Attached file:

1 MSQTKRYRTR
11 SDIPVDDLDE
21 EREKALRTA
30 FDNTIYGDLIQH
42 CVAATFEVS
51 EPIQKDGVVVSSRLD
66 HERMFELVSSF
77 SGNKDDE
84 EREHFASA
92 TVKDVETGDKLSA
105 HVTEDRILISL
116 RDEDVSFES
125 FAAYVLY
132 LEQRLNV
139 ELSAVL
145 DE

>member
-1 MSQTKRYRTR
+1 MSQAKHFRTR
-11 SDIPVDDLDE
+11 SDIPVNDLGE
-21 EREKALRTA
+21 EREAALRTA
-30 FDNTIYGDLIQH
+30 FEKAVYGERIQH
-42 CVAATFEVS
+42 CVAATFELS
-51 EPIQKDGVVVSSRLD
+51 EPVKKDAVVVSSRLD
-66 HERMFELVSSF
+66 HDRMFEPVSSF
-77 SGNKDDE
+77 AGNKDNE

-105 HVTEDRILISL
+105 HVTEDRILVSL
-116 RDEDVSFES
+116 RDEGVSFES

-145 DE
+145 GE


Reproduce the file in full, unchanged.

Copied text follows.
1 MSQTKRYRTR
11 SDIPVDDLDE
21 EREKALRTA
30 FDNTIYGDLIQH
42 CVAATFEVS
51 EPIQKDGVVVSSRLD
66 HERMFELVSSF
77 SGNKDDE
84 EREHFASA
92 TVKDVETGDKLSA
105 HVTEDRILISL
116 RDEDVSFES
125 FAAYVLY
132 LEQRLNV
139 ELSAVL
145 DE

>member
-1 MSQTKRYRTR
+1 MSQAKHFRTR
-11 SDIPVDDLDE
+11 SDIPVNDLGE
-21 EREKALRTA
+21 EREAALRTA
-30 FDNTIYGDLIQH
+30 FEKAVYGERIQH
-42 CVAATFEVS
+42 CVAATFELS
-51 EPIQKDGVVVSSRLD
+51 EPVKKDAVVVSSRLD
-66 HERMFELVSSF
+66 HDRMFEPVSSF
-77 SGNKDDE
+77 AGNKDNE

-105 HVTEDRILISL
+105 HVTEDRILVSL
-116 RDEDVSFES
+116 RDEGVSFES

-145 DE
+145 GE